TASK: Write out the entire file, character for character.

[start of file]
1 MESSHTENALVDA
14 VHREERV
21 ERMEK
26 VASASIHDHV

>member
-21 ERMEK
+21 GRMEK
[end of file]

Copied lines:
1 MESSHTENALVDA
14 VHREERV
21 ERMEK
26 VASASIHDHV

>member
-21 ERMEK
+21 GRMEK